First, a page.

The Astrophysical Journal
We use two epochs of Hubble Space Telescope WFPC2 images separated by 2 yr to determine the location and propagation of the reverse shock (RS) in the young supernova remnant Cassiopeia A (Cas A). The images trace optical line emission from fast-moving knots and filaments of highly processed ejecta as they cross the RS, become heated and compressed, and radiatively cool. At numerous positions around the optical shell, new emission features are seen in the 2002 images that were not yet visible in the 2000 exposures. In a few instances emission features seen in the first epoch have completely disappeared in the second epoch. We concentrate on two regions along the rim of the main emission shell in Cas A for close inspection: one in the northwestern part of the shell and another along the southwestern part of it. In these regions the RS is viewed almost edge-on, and its precise position has been measured. The RS is coherent in these regions over arcminute (~1 pc) scales but is highly distorted perpendicular to the direction of expansion. We find the RS to be generally expanding at 50%-60% of the ~5500 km s-1 bulk velocity of the optical ejecta. We present shock models for the ejecta that are consistent with the high densities and short cooling times observed in the optical knots of the Cas A remnant.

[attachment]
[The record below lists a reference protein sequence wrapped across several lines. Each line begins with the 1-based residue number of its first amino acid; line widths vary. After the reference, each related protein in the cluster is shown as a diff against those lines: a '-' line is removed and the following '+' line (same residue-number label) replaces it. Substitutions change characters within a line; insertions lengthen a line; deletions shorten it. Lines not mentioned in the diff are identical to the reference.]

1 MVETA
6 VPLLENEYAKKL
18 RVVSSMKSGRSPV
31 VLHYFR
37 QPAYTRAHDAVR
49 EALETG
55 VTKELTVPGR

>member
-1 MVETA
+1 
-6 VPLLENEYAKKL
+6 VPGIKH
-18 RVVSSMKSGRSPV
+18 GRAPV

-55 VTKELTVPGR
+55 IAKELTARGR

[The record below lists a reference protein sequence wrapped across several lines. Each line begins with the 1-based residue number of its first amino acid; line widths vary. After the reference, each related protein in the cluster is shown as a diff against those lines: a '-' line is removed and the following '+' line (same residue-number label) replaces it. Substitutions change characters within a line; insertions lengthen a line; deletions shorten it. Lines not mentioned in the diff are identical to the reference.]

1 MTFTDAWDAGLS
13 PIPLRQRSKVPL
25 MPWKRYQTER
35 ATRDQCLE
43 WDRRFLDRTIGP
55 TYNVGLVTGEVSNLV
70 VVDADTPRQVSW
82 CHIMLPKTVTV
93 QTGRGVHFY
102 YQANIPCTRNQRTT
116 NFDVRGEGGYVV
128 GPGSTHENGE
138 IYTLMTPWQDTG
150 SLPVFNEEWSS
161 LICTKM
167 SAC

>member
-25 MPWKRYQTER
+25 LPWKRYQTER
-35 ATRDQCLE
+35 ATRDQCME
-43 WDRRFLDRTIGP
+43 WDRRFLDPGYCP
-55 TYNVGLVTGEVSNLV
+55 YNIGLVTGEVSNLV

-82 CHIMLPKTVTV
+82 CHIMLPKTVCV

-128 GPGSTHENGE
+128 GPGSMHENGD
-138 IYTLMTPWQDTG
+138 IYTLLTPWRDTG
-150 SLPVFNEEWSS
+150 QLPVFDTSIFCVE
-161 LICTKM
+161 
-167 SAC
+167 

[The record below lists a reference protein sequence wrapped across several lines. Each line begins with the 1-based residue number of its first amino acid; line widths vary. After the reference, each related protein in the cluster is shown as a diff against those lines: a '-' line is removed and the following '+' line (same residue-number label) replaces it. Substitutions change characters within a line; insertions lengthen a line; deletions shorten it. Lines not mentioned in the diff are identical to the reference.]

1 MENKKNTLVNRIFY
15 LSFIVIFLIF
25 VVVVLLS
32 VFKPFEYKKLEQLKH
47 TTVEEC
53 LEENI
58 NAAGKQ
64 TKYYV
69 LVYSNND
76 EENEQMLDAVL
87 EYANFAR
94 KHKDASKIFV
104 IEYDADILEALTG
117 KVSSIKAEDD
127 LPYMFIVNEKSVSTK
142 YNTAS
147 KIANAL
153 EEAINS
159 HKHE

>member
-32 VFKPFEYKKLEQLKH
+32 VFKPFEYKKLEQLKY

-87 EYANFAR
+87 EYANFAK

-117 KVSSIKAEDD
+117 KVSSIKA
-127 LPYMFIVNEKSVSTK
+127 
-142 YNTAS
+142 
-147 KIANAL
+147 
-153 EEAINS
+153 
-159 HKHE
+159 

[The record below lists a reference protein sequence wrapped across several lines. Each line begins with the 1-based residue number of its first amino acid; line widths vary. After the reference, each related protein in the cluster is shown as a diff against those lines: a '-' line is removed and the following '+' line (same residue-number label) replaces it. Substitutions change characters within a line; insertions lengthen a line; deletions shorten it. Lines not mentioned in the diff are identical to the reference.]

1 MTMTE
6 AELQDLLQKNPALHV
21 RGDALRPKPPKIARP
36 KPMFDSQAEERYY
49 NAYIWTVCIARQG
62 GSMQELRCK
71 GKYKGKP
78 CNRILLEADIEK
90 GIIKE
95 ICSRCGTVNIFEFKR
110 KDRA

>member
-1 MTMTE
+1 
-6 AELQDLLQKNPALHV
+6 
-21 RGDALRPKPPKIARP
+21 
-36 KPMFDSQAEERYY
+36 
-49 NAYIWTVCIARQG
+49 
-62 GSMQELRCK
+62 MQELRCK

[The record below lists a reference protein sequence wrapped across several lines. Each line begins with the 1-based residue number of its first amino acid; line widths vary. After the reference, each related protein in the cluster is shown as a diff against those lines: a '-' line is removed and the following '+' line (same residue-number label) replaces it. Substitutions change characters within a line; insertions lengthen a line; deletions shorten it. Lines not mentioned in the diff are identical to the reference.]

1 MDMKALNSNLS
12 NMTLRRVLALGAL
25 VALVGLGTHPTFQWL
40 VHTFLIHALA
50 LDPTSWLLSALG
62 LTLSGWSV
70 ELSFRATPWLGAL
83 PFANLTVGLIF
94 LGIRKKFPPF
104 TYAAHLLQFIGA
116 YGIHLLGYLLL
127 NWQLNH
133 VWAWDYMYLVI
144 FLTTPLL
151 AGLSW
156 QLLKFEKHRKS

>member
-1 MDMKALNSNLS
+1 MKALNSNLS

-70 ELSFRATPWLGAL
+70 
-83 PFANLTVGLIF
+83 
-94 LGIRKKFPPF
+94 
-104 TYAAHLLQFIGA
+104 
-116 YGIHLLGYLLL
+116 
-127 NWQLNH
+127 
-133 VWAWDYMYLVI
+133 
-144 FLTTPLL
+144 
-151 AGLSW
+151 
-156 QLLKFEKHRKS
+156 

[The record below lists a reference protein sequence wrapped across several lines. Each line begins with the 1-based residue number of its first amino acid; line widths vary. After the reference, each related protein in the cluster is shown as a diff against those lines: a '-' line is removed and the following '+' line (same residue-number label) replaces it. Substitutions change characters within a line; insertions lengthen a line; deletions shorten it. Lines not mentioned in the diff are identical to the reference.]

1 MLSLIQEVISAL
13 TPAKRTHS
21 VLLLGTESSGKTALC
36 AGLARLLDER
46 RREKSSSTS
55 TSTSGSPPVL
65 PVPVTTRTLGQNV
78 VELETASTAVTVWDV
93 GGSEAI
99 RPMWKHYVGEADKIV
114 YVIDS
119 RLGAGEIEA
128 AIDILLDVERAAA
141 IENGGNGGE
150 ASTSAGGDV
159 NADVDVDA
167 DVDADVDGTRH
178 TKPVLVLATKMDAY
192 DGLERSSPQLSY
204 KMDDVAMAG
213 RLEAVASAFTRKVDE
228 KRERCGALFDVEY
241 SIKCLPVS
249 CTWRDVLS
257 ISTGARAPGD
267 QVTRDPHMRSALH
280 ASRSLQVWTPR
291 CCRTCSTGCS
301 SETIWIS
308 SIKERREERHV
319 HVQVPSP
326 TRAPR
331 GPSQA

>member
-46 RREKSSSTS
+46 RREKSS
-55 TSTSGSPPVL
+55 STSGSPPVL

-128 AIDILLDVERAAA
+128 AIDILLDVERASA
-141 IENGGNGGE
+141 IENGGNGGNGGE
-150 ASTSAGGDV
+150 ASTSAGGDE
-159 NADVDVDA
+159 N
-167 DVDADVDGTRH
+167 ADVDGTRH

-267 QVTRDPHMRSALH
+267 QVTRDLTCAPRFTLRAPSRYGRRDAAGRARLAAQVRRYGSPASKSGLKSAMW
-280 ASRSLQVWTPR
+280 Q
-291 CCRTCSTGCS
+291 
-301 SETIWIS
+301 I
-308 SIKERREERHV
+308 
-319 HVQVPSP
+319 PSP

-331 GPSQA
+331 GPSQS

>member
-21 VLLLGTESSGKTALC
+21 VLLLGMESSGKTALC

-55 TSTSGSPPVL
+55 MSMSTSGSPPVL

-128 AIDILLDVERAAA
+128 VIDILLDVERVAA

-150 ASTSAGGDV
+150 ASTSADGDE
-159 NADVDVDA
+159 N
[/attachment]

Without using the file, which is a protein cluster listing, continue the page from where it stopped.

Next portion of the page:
Morse, Jon A.; Fesen, Robert A.; Chevalier, Roger A.; and Borkowski, Kazimierz J., "Location of the Optical Reverse Shock in the Cassiopeia A Supernova Remnant" (2004). Open Dartmouth: Faculty Open Access Articles. 2255.